It is quite likely that her ad wasn’t appealing enough for her audience. Her next ad will need to focus more on her audience’s thinking pattern so as to get them to follow through with her Call to actions (CTAs).

Her cost per mille is $3.25. This means that she has spent $59,621.25 on the ad. This ad wasn’t a huge success. We have outlined a couple things that Zaya should do right.


Ø  Zaya will need to adjust her schedule to post within the suggested time window so as to increase her impressions and engagements in March.

Ø  She is to tailor her content to match her audience’s thinking pattern.

Ø  She would need to spend more money on ads to increase the frequency of her ad’s appearance.

Ø  Her next ad will need to focus more on her audience’s thinking pattern.


Martins wants to add more clients to his clientele and so he goes to LinkedIn to find companies who he can go along with him.

Because his services are B2B (Business to Business), he chooses LinkedIn to be in his primary social platform of interest.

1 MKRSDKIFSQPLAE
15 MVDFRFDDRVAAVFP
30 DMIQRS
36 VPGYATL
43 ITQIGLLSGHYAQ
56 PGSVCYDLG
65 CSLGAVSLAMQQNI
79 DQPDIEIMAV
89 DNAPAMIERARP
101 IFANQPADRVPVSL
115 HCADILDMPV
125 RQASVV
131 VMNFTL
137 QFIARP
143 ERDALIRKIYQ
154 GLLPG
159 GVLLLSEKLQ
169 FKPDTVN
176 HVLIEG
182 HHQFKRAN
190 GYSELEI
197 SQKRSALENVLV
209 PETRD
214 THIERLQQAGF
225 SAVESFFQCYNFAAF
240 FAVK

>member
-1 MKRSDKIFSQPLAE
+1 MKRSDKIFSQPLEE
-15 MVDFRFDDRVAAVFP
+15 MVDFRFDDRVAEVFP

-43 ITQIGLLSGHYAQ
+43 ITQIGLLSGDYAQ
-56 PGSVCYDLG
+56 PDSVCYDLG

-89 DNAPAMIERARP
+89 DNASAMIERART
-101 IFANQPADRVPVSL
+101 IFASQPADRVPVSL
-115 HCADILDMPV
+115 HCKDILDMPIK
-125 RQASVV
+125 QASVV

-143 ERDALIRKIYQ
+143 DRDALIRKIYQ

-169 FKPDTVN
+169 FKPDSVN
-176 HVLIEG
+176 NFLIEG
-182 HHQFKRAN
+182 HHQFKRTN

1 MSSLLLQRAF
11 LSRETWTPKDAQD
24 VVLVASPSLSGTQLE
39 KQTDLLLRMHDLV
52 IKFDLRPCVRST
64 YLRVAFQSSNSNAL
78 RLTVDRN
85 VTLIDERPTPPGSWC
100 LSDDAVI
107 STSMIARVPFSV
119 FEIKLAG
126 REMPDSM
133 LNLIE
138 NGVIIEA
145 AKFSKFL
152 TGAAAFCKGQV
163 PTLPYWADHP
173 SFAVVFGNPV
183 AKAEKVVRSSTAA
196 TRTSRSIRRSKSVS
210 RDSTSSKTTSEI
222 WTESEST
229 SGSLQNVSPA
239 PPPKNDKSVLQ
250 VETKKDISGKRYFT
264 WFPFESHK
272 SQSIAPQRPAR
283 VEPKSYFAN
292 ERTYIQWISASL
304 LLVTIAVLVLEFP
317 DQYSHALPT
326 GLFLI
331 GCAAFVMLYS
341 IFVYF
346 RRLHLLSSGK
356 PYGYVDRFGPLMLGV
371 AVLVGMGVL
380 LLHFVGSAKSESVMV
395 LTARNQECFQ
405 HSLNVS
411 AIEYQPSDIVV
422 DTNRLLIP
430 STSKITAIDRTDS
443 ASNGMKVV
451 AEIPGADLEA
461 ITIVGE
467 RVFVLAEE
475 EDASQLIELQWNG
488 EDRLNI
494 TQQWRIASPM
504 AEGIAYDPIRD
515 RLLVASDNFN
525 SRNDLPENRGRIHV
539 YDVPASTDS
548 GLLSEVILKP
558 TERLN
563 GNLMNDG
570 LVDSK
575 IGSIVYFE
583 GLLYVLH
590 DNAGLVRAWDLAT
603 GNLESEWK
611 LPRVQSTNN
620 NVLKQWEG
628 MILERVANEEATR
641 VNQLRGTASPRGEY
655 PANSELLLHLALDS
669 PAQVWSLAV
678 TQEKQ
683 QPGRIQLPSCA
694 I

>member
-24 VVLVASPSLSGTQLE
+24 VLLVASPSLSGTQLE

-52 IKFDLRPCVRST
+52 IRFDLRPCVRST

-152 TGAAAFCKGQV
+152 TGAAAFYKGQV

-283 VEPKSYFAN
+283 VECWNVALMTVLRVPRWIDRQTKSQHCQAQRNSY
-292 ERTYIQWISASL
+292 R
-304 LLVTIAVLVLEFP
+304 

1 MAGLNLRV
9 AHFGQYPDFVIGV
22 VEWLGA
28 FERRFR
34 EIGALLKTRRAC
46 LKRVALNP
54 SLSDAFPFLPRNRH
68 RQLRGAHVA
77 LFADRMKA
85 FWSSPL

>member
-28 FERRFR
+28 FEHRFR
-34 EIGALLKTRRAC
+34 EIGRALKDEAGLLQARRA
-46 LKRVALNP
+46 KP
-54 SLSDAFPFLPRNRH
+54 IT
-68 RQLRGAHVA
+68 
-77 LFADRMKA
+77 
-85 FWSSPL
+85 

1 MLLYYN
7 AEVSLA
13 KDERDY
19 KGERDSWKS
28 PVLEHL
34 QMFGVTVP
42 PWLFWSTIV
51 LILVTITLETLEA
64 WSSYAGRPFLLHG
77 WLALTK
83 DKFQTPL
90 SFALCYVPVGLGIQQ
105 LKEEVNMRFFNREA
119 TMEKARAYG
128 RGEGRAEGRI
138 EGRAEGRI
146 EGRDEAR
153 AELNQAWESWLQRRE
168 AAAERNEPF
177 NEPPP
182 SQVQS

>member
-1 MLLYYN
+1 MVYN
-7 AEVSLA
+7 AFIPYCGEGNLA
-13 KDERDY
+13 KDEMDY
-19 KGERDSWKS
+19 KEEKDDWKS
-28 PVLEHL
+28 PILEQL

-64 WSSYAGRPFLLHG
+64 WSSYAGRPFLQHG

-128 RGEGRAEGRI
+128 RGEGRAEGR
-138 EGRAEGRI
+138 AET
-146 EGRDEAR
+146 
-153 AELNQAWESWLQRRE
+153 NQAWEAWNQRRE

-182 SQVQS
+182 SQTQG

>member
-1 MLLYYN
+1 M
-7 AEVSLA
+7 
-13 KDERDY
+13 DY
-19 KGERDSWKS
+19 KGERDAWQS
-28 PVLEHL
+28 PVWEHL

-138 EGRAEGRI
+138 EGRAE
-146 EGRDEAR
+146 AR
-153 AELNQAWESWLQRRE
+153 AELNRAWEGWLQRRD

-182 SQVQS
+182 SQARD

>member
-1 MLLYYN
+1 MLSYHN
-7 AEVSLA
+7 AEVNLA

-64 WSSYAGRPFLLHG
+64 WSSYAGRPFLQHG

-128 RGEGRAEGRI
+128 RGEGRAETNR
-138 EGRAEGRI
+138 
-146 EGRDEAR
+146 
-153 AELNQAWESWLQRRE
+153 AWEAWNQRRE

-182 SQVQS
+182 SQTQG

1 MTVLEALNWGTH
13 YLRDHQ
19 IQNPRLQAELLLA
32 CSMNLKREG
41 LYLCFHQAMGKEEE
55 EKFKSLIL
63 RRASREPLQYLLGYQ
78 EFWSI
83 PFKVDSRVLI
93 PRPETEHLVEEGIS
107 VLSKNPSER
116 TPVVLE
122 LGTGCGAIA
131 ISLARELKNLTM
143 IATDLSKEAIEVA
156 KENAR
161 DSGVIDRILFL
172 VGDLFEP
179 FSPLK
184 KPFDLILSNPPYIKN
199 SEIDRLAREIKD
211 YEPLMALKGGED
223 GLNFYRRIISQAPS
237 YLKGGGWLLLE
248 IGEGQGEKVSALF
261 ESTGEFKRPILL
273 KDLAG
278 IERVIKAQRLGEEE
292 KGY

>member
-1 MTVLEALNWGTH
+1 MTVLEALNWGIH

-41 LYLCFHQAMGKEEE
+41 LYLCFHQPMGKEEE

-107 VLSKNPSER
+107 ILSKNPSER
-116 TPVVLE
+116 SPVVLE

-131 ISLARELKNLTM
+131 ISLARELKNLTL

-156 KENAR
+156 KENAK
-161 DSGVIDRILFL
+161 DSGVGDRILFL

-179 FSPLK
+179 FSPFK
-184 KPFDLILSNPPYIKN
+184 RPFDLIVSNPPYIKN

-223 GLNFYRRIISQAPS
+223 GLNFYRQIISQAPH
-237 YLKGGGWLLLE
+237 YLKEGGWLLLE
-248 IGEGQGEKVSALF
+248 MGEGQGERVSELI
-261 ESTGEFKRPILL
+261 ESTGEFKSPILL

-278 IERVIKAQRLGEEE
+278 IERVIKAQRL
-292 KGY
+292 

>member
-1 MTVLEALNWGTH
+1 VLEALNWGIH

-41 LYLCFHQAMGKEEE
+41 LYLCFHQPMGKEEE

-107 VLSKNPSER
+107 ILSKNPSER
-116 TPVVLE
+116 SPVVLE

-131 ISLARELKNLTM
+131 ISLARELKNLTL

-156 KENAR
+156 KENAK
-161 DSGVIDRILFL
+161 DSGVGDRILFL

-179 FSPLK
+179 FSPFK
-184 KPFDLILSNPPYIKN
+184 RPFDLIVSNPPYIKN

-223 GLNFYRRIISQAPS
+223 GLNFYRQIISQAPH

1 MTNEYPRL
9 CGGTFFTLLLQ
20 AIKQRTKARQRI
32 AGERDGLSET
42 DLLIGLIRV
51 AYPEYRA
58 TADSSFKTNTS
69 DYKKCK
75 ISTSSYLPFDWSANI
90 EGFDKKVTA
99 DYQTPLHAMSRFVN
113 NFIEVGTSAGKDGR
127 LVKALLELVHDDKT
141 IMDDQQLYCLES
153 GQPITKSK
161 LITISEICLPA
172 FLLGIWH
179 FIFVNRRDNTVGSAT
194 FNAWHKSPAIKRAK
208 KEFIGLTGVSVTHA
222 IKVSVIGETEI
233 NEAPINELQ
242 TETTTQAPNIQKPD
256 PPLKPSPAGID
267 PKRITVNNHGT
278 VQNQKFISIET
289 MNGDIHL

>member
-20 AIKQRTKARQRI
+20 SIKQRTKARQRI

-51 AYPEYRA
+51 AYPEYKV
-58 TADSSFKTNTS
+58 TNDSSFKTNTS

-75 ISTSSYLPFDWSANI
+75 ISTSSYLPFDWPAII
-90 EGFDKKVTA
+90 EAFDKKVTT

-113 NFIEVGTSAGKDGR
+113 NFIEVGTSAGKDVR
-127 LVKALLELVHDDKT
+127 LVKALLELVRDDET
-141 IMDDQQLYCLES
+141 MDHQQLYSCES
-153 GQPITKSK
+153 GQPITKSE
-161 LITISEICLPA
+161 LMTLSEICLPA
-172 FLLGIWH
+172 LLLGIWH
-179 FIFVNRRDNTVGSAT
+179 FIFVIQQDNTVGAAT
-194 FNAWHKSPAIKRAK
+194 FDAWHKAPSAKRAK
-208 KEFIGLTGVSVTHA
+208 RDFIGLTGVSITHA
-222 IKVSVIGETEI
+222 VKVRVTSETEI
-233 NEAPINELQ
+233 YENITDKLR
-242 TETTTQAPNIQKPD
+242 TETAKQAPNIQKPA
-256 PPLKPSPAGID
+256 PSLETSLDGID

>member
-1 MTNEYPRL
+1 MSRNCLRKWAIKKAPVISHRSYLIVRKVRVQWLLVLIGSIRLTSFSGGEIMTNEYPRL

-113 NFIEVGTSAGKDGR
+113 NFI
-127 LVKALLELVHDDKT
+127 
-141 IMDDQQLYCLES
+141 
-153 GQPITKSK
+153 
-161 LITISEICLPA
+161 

He creates his digital marketing strategy and launches it on LinkedIn, creating content and running ads. At the end, these are the results:

Accounts reached: 2,305

Page Engagement: 1,825 (57% of this engagement comes from one particular post)

Total Followers: 2,500

Audience: Males 35-50 years old (mostly financial investors and entrepreneurs and business owners), Females 22-43 years old (mostly financial investors and entrepreneurs and business owners), College students (20-30 yrs)

Time period: Most followers are online from 8:00 am to 12:00 pm

When he runs an ad that same month, he had the following results:

Ad Impressions: 8,766

Ad Reach: 5,513

Frequency: 1.59

Click Through Rate (CTR): 0.39%

Cost Per Mille (CPM): $5.05

These statistics show a very healthy relationship between his followers, reach and engagement. It means that he’s posting at the right moments, most likely. Also, his content seems to be doing well, as a single post pulled 1040 engagements. That post must have been full of value and perfectly tailored for his audience.

At the same time, there are still spaces to be covered.

Since one post, in particular, drew more than half of these engagements, it means that if he creates more content like that particular one, his engagments will most likely double up; which is best for him.